I don't think there really is any safer method of protecting your fish and other animals than physically removing them from the fumigated apartment. I wouldn't trust anything else to be 100% reliable and guarantee their survival.
Please note that, while insecticides are extremely toxic to fish, they are even more toxic to invertebrates - shrimps, snails, etc. If you cannot temporarily rehome all the animals, please at least rehome the shrimps and snails because they are the most sensitive.
However, I also understand that moving even a small aquarium is incredibly impractical and disruptive for the biological balance because it requires removing all the water from it, usually also the substrate; there is also a risk of breaking the glass during transport.
Having said that, if relocating the aquariums nor rehoming the fish are not viable options, you definitely need to isolate the aquariums with airtight barriers to prevent any insecticide fumes from coming in contact with the water. Plastics are not imprevious to all chemicals - especially not to organic compounds as they could still diffuse through - but covering the aquariums even with common plastic foil is definitely better than nothing. It would be really good if you could get hold of a foil made of PTFE (also known as Teflon) to wrap the aquariums in it - this material is the most inert and impermeable of all plastics; containers made of PTFE are used to store especially aggressive chemicals that damage or seep through other materials. PTFE foil might hopefully be available in your local hardware store.
Please note that even using airtight material doesn't necessarily mean that the resulting seal will be completely airtight - and I won't expect it to be, there are probably going to be at least a few imperfections. However, to increase the chances, I definitely recommend using large amounts of duct tape - especially while wrapping the plastic foil around places like power cords of the filter, etc.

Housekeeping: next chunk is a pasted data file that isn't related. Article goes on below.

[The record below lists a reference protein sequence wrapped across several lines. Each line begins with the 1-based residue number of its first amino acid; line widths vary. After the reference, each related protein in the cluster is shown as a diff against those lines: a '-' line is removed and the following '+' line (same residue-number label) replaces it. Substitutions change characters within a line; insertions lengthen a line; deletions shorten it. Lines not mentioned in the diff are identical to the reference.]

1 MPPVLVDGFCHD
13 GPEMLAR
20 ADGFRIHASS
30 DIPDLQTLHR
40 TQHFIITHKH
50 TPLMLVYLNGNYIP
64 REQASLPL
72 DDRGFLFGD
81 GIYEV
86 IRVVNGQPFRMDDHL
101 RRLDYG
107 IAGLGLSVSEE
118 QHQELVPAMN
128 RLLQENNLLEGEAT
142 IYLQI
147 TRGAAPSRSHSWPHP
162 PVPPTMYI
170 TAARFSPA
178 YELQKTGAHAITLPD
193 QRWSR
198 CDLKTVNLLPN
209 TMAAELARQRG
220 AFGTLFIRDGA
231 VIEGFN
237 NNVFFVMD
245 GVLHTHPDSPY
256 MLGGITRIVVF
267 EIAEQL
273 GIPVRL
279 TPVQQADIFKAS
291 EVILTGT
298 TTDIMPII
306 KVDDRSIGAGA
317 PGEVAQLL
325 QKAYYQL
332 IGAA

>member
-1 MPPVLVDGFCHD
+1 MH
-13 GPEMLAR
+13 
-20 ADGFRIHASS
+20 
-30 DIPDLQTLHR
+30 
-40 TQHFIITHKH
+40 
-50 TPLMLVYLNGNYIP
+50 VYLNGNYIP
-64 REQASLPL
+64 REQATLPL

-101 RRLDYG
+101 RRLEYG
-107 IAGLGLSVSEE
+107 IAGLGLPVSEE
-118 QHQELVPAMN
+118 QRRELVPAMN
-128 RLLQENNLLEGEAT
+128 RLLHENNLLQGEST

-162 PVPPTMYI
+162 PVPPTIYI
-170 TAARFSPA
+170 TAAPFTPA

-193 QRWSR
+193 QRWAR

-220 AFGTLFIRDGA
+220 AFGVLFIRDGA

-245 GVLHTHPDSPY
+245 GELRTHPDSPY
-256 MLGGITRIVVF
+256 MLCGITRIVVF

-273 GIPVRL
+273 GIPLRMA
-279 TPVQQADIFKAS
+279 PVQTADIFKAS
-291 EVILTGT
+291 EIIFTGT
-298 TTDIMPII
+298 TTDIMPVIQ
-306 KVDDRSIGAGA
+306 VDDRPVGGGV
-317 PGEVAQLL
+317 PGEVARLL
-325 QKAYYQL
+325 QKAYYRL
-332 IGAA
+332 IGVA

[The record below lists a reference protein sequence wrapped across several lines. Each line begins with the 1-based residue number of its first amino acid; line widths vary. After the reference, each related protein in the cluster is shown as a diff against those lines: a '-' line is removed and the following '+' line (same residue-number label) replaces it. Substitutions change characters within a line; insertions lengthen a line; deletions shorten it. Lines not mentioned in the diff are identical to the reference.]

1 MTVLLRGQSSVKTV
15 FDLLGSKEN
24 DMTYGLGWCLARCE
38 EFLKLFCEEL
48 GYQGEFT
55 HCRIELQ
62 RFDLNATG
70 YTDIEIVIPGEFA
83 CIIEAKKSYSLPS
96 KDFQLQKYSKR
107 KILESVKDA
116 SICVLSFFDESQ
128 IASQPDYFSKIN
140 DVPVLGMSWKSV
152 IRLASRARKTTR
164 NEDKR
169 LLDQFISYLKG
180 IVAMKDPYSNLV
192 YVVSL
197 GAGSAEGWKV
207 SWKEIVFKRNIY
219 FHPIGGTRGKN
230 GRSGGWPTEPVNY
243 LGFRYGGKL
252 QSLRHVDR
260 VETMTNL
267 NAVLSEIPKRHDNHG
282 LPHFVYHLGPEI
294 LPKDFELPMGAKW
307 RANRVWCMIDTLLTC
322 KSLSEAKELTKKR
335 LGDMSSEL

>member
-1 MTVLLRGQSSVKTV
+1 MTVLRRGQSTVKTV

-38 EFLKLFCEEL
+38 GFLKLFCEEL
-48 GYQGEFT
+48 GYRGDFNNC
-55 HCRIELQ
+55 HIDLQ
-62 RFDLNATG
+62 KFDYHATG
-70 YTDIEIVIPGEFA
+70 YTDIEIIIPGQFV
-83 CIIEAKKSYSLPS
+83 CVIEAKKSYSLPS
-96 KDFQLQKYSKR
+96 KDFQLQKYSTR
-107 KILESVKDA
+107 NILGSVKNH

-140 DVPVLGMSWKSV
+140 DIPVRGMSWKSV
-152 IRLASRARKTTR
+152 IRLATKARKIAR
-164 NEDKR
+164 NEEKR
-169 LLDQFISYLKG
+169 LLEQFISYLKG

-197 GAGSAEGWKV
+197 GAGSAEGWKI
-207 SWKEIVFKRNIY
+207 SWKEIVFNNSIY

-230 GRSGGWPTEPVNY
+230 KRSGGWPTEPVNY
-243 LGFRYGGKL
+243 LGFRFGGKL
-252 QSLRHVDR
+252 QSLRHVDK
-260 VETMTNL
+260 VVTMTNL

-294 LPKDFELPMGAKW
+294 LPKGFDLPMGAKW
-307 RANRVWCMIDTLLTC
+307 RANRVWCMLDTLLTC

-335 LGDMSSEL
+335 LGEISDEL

It is also essential to seal/disable any airflow inlets that would let the air (and thus the insecticide fumes) in the aquarium - like the air tube of the filter. The filtration itself, however, must stay on in the aquariums - or else you risk breaking the nitrogen cycle and getting a potentially fatal ammonia spike.
As Trond Hansen suggested in the comment, it would also be good to use activated carbon/charcoal (from the pet store) in all the aquariums as a preventative measure against the insecticide. Activated carbon adsorps a lot of chemical compounds, including various toxins. It would be the best to place the activated carbon as an additional medium in the filters of all the aquariums in the apartment before the fumigation - in this case, it should always be placed in a way that the water entering the filter passes first through mechanical medium (sponge, etc.) before passing through activated carbon layer. If it is placed the other way around, the activated carbon would quickly become clogged with larger particulates and this would waste its potential - the carbon would stop being active long before its adsorption capacity was exhausted. If the filters are also using biological media, like ceramic rings, etc. then it is less important as to whether the carbon is placed before or after the biological media.